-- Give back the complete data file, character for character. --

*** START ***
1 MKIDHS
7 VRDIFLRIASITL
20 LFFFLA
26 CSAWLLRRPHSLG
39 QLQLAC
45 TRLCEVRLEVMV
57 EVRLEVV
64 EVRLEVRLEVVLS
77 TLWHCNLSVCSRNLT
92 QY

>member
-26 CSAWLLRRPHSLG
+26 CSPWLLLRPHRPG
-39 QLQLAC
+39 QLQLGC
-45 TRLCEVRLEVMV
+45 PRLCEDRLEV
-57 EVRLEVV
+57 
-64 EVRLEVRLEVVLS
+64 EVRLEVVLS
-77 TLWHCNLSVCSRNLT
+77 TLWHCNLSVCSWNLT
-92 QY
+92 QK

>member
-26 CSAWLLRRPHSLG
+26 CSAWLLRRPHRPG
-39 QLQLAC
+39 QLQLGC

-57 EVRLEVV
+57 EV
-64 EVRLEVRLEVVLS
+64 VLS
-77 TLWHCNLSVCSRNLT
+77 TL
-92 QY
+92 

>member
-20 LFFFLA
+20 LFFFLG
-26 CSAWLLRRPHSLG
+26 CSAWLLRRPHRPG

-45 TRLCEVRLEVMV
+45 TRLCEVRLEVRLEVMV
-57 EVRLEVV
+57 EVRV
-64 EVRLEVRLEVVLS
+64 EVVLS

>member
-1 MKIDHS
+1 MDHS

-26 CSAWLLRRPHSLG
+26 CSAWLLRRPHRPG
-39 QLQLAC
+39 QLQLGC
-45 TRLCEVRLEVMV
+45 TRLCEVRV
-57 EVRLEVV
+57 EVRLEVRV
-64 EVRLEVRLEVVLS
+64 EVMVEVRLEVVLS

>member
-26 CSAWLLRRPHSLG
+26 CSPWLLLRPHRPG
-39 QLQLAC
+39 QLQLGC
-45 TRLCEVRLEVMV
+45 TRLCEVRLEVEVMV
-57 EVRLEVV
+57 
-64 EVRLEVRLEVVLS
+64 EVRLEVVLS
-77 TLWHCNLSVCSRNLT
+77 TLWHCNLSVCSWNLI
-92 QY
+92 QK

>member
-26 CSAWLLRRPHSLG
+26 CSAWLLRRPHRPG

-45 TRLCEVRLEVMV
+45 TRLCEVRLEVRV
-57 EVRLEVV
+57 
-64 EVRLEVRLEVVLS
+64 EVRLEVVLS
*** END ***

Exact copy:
1 MKIDHS
7 VRDIFLRIASITL
20 LFFFLA
26 CSAWLLRRPHSLG
39 QLQLAC
45 TRLCEVRLEVMV
57 EVRLEVV
64 EVRLEVRLEVVLS
77 TLWHCNLSVCSRNLT
92 QY

>member
-26 CSAWLLRRPHSLG
+26 CSPWLLLRPHRPG
-39 QLQLAC
+39 QLQLGC
-45 TRLCEVRLEVMV
+45 PRLCEDRLEV
-57 EVRLEVV
+57 
-64 EVRLEVRLEVVLS
+64 EVRLEVVLS
-77 TLWHCNLSVCSRNLT
+77 TLWHCNLSVCSWNLT
-92 QY
+92 QK

>member
-26 CSAWLLRRPHSLG
+26 CSAWLLRRPHRPG
-39 QLQLAC
+39 QLQLGC

-57 EVRLEVV
+57 EV
-64 EVRLEVRLEVVLS
+64 VLS
-77 TLWHCNLSVCSRNLT
+77 TL
-92 QY
+92 

>member
-20 LFFFLA
+20 LFFFLG
-26 CSAWLLRRPHSLG
+26 CSAWLLRRPHRPG

-45 TRLCEVRLEVMV
+45 TRLCEVRLEVRLEVMV
-57 EVRLEVV
+57 EVRV
-64 EVRLEVRLEVVLS
+64 EVVLS

>member
-1 MKIDHS
+1 MDHS

-26 CSAWLLRRPHSLG
+26 CSAWLLRRPHRPG
-39 QLQLAC
+39 QLQLGC
-45 TRLCEVRLEVMV
+45 TRLCEVRV
-57 EVRLEVV
+57 EVRLEVRV
-64 EVRLEVRLEVVLS
+64 EVMVEVRLEVVLS

>member
-26 CSAWLLRRPHSLG
+26 CSPWLLLRPHRPG
-39 QLQLAC
+39 QLQLGC
-45 TRLCEVRLEVMV
+45 TRLCEVRLEVEVMV
-57 EVRLEVV
+57 
-64 EVRLEVRLEVVLS
+64 EVRLEVVLS
-77 TLWHCNLSVCSRNLT
+77 TLWHCNLSVCSWNLI
-92 QY
+92 QK

>member
-26 CSAWLLRRPHSLG
+26 CSAWLLRRPHRPG

-45 TRLCEVRLEVMV
+45 TRLCEVRLEVRV
-57 EVRLEVV
+57 
-64 EVRLEVRLEVVLS
+64 EVRLEVVLS